Finally at our destination, after all the passengers exited the train, the two girls were dragged through the car aisle on their backs. They had been handcuffed behind their backs and the police used the cuffs to drag one girl. The other girl was pulled through the car on her back by her hair. I was detained on the train and a group of policemen demanded that I write what I saw. I refused. Then they demanded that I sign a statement if the former tour guide, who had stuck around to translate, wrote it out. Again I refused – I couldn’t read what he wrote. Exasperated, they threatened that if I told anyone what I saw they would deport me, fear being a common method of control in China. I figured the best defense against fear was to meet the challenge. Alvin got on the train dressed in a black Western suit and tie, black hat, and shiny black dress shoes, so the police dropped back and deferred to him because money and appearance supersede position without money. I immediately told Alvin what I had witnessed and as soon as I returned to my university two weeks later I told the other American teachers.
Meantime, Alvin had reserved a room in a luxury hotel with two double beds so we could stay in the same room to save money. I explained if he did that a couple more times we would be having a shorter vacation than I had hoped. He immediately went to see the manager to negotiate a room for himself and try to get the price of mine reduced. And that problem didn’t come up again.
Sleeping on a kang
Alvin’s parents were lovely and very tolerant of me even when I brought a book and preferred to read while Alvin’s mother and sister made the various holiday foods. I noticed a chicken in a cage in the entry but the cage and hen were clean. The rooms were small and crowded but orderly, and there were kangs to sleep on. I had read about the brick platforms built over the stove exhaust pipes to make sleeping comfortable in the bitter cold. The morning Alvin and I were to rise about 3am to catch a train I was surprised to count more than a dozen people rolled up like sausages, each in his/her own quilt on the women’s kang. (There were two kangs in their home: one for the men and one for the women.) His extended family wanted to see us off on our travels.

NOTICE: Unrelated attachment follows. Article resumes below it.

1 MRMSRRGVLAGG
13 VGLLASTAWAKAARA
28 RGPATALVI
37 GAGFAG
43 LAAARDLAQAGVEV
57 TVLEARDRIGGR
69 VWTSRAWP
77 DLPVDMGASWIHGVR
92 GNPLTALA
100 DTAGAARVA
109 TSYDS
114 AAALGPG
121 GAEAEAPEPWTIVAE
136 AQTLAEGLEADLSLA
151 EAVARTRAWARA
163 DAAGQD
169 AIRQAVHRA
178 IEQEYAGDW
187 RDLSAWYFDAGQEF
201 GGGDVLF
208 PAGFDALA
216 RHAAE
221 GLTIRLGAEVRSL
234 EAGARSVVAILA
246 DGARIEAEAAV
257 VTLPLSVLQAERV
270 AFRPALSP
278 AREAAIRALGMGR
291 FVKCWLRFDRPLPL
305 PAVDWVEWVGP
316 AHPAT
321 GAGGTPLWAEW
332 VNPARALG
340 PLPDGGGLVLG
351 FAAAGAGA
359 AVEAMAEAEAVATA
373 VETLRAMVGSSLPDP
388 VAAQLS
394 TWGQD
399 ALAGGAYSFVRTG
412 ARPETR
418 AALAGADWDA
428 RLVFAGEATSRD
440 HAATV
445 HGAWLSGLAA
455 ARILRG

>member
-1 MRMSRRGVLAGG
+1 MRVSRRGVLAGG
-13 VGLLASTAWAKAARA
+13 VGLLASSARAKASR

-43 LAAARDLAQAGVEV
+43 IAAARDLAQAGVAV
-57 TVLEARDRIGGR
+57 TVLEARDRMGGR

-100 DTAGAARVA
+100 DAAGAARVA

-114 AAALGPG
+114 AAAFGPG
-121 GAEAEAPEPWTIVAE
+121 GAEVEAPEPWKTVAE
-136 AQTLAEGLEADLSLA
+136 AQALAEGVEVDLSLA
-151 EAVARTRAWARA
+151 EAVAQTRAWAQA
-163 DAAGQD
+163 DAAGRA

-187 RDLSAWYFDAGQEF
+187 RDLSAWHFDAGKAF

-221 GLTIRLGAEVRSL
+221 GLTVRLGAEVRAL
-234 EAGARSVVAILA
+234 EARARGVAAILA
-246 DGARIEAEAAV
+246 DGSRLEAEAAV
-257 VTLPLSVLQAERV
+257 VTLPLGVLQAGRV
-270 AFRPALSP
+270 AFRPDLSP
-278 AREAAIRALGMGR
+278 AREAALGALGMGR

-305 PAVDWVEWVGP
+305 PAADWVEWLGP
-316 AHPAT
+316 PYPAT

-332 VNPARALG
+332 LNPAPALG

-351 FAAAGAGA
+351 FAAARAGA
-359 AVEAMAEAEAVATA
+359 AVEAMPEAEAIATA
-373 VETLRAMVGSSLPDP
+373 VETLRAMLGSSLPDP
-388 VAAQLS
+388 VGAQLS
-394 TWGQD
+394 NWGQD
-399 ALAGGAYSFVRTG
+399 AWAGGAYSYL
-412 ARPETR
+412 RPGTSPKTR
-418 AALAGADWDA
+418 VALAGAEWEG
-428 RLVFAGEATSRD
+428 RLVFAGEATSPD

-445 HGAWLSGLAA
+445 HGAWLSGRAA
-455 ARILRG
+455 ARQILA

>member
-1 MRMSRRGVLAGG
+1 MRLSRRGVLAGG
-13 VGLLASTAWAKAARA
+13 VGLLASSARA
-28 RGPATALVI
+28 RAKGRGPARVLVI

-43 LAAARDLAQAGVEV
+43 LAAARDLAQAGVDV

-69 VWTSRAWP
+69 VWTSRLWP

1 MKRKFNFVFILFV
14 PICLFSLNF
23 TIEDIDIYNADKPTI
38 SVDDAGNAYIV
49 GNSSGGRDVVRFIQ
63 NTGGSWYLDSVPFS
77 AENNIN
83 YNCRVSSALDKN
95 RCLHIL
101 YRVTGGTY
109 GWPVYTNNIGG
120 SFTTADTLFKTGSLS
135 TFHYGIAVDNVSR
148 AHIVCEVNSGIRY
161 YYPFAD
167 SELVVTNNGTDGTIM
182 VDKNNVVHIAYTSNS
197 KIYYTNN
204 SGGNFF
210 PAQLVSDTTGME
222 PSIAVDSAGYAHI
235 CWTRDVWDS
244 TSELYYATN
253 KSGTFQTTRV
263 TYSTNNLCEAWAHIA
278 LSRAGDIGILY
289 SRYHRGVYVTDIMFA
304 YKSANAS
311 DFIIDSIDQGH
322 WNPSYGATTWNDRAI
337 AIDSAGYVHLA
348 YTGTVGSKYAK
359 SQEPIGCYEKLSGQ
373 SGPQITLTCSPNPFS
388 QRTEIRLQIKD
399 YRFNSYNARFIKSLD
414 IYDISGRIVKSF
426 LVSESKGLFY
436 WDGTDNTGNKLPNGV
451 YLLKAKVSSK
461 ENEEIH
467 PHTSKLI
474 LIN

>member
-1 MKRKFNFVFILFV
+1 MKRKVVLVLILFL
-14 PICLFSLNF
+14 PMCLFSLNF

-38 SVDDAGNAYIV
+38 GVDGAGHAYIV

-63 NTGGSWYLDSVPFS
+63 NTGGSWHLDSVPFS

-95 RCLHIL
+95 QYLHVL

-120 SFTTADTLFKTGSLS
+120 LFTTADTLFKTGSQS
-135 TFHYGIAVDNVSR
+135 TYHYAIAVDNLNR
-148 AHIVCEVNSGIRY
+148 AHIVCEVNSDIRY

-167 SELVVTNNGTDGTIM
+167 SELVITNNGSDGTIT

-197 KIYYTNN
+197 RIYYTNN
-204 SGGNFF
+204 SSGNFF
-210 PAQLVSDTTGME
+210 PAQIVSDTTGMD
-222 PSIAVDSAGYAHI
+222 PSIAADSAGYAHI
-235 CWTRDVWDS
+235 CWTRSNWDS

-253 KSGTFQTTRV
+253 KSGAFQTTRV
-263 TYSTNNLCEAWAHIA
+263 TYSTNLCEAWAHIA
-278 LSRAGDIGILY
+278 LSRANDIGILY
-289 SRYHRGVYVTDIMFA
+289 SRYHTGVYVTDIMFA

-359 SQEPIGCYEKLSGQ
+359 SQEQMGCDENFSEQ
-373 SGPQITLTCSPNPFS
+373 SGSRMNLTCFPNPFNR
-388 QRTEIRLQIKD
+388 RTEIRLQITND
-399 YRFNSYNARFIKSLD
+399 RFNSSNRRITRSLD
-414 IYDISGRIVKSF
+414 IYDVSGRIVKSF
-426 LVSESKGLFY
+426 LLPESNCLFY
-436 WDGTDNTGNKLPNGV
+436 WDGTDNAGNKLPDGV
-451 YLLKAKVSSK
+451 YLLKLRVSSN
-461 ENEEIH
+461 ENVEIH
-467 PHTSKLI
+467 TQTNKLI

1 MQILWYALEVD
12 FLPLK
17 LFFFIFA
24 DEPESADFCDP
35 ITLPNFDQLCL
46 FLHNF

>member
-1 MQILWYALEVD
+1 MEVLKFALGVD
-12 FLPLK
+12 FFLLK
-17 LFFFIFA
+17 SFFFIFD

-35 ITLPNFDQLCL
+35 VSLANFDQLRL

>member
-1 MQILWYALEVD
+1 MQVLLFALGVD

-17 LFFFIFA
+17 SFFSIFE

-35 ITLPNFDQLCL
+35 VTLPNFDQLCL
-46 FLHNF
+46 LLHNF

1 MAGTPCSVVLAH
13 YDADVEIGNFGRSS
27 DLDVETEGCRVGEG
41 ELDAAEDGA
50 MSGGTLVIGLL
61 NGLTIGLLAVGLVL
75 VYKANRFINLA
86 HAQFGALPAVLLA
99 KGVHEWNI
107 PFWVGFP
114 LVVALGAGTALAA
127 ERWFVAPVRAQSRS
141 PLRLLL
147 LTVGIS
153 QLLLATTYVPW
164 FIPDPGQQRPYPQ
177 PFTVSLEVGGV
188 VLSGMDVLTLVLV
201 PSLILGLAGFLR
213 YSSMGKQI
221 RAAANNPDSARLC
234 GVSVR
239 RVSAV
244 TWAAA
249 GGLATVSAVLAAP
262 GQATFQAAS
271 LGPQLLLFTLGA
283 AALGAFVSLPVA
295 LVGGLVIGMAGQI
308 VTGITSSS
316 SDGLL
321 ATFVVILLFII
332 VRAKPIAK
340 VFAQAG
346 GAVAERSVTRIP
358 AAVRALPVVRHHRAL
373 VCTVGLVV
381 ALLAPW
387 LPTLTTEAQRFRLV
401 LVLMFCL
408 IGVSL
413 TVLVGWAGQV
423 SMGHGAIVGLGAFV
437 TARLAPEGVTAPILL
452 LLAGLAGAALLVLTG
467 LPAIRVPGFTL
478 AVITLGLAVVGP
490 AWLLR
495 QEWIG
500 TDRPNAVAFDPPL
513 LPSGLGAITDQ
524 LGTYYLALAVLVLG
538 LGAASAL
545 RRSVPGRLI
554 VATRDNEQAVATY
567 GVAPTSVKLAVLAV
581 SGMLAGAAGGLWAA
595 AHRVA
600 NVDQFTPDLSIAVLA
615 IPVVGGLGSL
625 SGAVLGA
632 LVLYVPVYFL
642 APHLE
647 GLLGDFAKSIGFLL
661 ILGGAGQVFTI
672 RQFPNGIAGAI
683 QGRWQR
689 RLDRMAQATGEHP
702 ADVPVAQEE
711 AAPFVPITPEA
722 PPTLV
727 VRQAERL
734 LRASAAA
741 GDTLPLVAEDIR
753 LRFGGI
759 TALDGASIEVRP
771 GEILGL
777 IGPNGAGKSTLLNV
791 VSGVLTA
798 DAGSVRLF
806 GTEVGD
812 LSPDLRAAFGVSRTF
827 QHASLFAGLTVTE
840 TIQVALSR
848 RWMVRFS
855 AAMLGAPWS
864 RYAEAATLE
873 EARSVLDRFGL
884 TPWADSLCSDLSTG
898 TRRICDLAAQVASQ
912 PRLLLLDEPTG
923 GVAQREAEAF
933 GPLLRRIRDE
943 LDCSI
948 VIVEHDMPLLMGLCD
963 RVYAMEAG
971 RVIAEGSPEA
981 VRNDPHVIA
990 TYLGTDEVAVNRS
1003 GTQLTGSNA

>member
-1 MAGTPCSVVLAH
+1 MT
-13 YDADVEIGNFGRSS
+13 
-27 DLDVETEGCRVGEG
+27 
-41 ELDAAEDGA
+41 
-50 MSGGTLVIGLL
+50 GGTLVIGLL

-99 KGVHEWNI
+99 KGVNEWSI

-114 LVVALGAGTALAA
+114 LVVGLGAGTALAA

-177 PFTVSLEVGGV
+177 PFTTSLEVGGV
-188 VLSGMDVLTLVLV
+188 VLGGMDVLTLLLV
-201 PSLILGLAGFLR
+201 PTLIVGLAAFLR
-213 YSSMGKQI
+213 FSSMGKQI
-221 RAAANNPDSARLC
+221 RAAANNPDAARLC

On the train when there was more opportunity to talk uninterrupted, I commented on Alvin’s parents being unusually gracious and not at all coercive. He explained that his family was of the Man minority, originating from the Manchu rulers and that their attitudes and some of their customs were different from the Han Chinese majority. In the two weeks we traveled together I came to highly respect Alvin’s ethnic background. He was extremely knowledgeable about the Terracotta Warriors in Xian and eager to be an informative guide. At the Xian Stele Museum he was full of stories about ancient warriors, rulers and heroes. He read the ancient writings on the stone tablets to me and explained historic customs. If he didn’t know something, he didn’t try to gloss it over.
Alvin negotiated for stone rubbings that were rather expensive, and whatever else I might be interested in buying. At a jade shop the owner greeted him with an offer to split the profit if I could be persuaded to buy a piece. Alvin was embarrassed and hissed, “Be quiet! She understands you.” The seller didn’t believe him until I began to bargain for some ornate paper cuts. Of course, I bought no jade in that shop.
A seed sown
As a student Alvin was not very academic. He was, however, a charismatic personality and a student leader. He chose not to pursue an advanced degree, preferring to work at an American joint venture company when he graduated. After several years with the same company he was included in a group to tour the company facilities in America and ended up staying in the States. Although he has not made a commitment to Jesus, I know his heart is hungry from conversations we have had. The Word sown in his heart will not return void so I trust the Giver of the Word to see to its eventual harvest. Some sow, some water, some tend the new plants. It has been my privilege to be a sower where seed had not yet been scattered.